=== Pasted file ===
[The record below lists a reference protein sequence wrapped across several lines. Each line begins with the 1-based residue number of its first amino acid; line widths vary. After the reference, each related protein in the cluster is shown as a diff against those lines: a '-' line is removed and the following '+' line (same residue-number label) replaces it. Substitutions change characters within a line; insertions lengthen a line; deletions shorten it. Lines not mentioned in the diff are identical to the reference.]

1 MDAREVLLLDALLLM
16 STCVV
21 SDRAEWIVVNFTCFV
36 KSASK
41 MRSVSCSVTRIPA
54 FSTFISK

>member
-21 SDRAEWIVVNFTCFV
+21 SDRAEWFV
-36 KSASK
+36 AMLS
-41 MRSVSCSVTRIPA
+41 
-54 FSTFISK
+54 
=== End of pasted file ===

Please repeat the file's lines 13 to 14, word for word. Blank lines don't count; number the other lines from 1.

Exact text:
-41 MRSVSCSVTRIPA
+41 